Managing news decisions complicated by fact that many readers reside in a completely different news universe
Morning Brief: How is it that a man walks into a DC restaurant actually believing that it makes sense to “investigate” whether it is home to a pedophilia ring?
These days it is hard to decide what is the lead story – in the end, it probably comes down to either what is most importantly locally, or what your agenda is. And so, as an editor, you make your decision.
Here at TNM, which was launched to cover digital publishing developments, it should be something like a new platform, maybe a new app or the latest news from a publishing company. But the issues these days have gotten too big to simply think that the most important news in publishing involves whether Apple will ever update and improve iBooks Author.
In Washington, DC, a man walked into a pizzeria with a gun based on the crazy notion that a pedophilia ring run by Hillary Clinton and Clinton’s campaign chairman John Podesta was being run out of the joint. It is beyond crazy, but thousands of people apparently believe it – and those most vulnerable to believing this craziness are those with mental health or substance abuse issues (and it turns out that the North Carolina man who was arrested had a record in this regard).
But in much of the world, the US’s problems with fake news will take a back seat to the news that Italy’s Prime Minister Matteo Renzi is resigning after his proposed referendum lost by a wide margin yesterday. The lessons from the vote, though, will be different depending on your point of view. Was this a US-UK-like rejection of the establishment, or the reject of a power grab by an unelected prime minister? (Renzi had been party secretary, not a member of Parliament.)
(This doesn’t even consider two other stories leading newspaper in other parts of the world: Austria’s reject of a far=right candidate and the resignation of New Zealand’s long-time prime minister.)
Still, the issue of what is news, and what isn’t, and what to think of news sites like Breitbart remains at the core of US news publisher concerns. How to maintain an audience, and attract advertisers, when such a huge portion of the reading public prefers reading only content that squares with their own preconceptions. I think the key to understanding these websites can be seen more clearly today when he see that Breitbart’s lead story is neither about “pizzagate” or world events, but a football game between two terrible teams. Why would Breitbart lead with a story about the poor performance by the quarterback of the San Francisco 49ers? Because it combines the agenda of its publisher: a white nationalist agenda combined with a demand for political conformity. It’s the perfect little message to the site’s readers.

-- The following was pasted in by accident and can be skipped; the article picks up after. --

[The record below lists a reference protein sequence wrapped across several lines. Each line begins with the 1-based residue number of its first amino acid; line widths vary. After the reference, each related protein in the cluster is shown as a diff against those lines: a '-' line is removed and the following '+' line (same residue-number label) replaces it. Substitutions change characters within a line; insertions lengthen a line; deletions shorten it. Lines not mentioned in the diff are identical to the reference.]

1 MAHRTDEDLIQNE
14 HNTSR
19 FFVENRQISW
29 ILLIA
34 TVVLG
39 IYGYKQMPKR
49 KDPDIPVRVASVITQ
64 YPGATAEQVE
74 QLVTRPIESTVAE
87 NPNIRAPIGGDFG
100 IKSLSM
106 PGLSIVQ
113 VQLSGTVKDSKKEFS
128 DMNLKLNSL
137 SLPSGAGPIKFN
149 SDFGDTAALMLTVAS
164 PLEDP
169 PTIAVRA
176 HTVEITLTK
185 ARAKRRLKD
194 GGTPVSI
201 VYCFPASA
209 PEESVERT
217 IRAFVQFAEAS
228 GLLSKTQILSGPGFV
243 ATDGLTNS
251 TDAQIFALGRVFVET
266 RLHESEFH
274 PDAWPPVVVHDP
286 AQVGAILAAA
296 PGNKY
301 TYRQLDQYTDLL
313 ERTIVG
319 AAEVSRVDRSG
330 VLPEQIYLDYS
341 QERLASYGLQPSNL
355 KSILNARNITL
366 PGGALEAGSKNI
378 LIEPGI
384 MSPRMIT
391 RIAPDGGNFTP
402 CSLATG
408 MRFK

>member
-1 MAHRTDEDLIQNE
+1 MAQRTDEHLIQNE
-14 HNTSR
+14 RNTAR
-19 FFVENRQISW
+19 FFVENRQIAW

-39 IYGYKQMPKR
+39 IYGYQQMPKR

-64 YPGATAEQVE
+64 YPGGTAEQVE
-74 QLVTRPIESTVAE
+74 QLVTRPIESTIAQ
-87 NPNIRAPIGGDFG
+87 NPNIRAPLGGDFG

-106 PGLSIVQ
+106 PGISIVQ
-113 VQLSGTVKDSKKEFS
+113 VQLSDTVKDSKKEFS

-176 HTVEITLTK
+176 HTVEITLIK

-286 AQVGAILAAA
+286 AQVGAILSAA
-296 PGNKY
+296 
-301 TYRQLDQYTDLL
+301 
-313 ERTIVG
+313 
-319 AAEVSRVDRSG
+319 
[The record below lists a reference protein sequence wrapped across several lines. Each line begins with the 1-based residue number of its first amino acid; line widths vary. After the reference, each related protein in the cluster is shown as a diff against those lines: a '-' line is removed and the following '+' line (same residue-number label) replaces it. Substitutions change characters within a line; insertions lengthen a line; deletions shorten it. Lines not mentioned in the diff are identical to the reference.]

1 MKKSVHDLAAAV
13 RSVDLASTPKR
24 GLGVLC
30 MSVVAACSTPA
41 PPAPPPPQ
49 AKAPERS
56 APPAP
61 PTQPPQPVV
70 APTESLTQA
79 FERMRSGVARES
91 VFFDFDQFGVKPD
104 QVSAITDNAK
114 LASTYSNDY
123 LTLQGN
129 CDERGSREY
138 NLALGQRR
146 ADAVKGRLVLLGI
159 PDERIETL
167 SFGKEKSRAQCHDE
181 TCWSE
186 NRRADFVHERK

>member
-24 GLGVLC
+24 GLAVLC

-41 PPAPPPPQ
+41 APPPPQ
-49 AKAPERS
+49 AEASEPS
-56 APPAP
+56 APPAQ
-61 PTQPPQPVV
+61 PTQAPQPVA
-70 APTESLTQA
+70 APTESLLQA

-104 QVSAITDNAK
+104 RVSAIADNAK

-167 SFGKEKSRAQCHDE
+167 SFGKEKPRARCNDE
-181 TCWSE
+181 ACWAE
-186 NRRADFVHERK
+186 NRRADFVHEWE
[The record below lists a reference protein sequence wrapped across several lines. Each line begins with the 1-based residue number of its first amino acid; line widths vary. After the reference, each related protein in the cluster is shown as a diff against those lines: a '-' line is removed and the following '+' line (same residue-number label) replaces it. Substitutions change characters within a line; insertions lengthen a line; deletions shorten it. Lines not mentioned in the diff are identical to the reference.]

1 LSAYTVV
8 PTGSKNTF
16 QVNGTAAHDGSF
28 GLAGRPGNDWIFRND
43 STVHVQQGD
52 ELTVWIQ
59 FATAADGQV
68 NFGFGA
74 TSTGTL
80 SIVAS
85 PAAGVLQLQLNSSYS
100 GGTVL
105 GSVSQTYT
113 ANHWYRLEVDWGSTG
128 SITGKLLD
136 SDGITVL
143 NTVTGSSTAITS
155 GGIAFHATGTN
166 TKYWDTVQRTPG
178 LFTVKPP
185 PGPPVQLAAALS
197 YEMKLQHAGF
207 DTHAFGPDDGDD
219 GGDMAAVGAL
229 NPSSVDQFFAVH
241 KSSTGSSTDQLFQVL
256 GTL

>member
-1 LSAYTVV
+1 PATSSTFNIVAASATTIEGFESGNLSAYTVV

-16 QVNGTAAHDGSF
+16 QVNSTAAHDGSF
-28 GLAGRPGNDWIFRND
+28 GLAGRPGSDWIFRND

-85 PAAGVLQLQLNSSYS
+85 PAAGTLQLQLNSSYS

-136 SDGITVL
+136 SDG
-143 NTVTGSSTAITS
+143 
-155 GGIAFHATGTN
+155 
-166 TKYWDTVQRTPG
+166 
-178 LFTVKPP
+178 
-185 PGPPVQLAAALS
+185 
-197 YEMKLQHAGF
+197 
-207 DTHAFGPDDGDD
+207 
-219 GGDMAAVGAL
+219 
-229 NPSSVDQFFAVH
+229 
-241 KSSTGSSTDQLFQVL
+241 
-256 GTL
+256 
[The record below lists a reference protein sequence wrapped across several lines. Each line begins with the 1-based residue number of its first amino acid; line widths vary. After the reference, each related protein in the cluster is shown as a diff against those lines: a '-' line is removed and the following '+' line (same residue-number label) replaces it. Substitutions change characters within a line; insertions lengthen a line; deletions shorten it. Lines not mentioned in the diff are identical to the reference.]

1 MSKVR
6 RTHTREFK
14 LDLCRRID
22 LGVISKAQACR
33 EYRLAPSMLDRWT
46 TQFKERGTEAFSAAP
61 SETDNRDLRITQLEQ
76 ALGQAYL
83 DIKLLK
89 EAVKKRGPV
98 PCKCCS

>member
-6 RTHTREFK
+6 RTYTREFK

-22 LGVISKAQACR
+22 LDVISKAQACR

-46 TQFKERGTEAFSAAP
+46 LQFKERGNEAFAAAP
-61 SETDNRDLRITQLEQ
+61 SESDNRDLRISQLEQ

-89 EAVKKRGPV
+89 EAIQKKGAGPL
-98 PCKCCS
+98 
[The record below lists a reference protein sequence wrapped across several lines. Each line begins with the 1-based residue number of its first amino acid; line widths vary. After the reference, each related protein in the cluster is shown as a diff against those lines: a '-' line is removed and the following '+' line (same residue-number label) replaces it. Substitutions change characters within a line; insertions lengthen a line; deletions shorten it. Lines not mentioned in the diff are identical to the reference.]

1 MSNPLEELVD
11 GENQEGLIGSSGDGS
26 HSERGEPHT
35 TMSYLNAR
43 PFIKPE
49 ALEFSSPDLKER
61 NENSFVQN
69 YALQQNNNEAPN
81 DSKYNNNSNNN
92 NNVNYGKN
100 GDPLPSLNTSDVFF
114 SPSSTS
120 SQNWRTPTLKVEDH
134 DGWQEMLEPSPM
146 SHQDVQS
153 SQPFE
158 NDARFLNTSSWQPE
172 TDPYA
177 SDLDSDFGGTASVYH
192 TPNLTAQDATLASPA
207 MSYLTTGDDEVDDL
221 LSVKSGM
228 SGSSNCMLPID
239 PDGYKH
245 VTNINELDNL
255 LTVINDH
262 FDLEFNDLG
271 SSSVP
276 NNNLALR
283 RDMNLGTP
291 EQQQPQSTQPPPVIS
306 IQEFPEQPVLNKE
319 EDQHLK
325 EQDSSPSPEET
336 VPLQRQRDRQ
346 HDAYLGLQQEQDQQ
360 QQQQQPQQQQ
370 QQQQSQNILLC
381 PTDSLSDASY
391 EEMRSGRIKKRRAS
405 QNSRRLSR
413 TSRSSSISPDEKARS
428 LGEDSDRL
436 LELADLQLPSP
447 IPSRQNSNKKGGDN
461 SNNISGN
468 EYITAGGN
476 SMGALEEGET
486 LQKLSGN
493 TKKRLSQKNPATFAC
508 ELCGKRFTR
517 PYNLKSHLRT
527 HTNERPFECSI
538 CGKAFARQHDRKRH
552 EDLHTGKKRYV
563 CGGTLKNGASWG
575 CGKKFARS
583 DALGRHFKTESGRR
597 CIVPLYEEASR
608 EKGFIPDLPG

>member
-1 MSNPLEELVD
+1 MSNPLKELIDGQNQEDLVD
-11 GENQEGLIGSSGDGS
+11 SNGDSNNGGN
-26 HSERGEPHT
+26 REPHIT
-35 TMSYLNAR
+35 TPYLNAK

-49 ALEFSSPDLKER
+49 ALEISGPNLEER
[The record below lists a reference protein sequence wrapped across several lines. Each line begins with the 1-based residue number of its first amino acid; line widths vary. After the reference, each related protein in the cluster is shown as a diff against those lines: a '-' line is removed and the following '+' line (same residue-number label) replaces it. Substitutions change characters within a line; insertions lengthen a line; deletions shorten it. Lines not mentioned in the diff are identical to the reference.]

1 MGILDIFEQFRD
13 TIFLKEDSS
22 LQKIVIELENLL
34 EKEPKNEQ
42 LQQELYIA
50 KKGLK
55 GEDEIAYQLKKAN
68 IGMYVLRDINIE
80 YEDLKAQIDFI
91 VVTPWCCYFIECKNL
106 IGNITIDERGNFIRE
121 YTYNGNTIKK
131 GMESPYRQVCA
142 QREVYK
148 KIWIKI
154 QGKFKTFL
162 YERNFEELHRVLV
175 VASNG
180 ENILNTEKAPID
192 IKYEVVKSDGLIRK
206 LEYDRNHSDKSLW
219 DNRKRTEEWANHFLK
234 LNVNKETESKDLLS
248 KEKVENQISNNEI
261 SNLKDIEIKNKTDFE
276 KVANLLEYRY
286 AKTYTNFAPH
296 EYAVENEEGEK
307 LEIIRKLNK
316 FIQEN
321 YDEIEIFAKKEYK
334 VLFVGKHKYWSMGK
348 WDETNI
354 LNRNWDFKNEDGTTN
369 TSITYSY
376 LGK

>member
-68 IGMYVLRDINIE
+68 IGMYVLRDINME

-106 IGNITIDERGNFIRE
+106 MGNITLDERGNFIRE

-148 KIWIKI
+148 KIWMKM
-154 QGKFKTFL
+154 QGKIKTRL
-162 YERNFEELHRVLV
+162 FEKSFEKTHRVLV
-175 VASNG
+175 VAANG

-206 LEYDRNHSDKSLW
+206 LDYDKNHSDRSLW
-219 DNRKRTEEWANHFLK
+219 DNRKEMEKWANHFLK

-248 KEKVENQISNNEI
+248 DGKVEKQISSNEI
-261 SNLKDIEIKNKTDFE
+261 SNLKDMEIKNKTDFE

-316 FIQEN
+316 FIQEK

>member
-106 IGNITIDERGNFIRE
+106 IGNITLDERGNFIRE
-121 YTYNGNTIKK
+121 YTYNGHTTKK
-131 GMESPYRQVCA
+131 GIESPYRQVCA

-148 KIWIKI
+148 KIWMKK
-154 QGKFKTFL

A North Carolina man was arrested Sunday after he walked into a popular pizza restaurant in Northwest Washington carrying an assault rifle and fired one or more shots, D.C. police said. The man told police he had come to the restaurant to “self-investigate” a false election-related conspiracy theory involving Hillary Clinton that spread online during her presidential campaign…
…Police said 28-year-old Edgar Maddison Welch, of Salisbury, N.C., walked in the front door of Comet Ping Pong and pointed a firearm in the direction of a restaurant employee. The employee was able to flee and notify police. Police said Welch proceeded to discharge the rifle inside the restaurant; they think that all other occupants had fled when Welch began shooting.
Welch has been charged with assault with a dangerous weapon. Police said there were no reported injuries.
North Carolina arrest records for an Edgar Maddison Welch date back to 2007, and include charges of possession of up to a half ounce of marijuana, possession of controlled substances, driving after consuming alcohol and driving with an open container of alcohol. He plead guilty on the alcohol and drug charges.
In October, Welch is alleged to have struck a 13-year-old with a car on Harrison Road in Salisbury, according to a WBTV story. He stayed at the scene, it was reported. Officials said the victim suffered head, torso and leg injuries.
Reports emerged late Sunday that Welch might be a struggling actor, with a resume that includes a half dozen minor jobs on film productions, including being an extra and production assistant.
The real-life consequences of a made-up conspiracy theory swirling around a popular D.C. pizzeria became all too real when a gunman walked into the venue Sunday afternoon…
…On his Facebook account, on which he goes by Maddison Welch, the would-be shooter likes both InfoWars and its host Alex Jones. The website has published innumerable stories about Pizzagate including videos alleging that “Pizzagate is global,” calling the “pedophile scandal” a “worldwide network.” Jones himself has tweeted about it to his nearly 500,000 followers as recently as Sunday. A Google search with the words “Alex Jones pizzagate” returns about 190,000 results.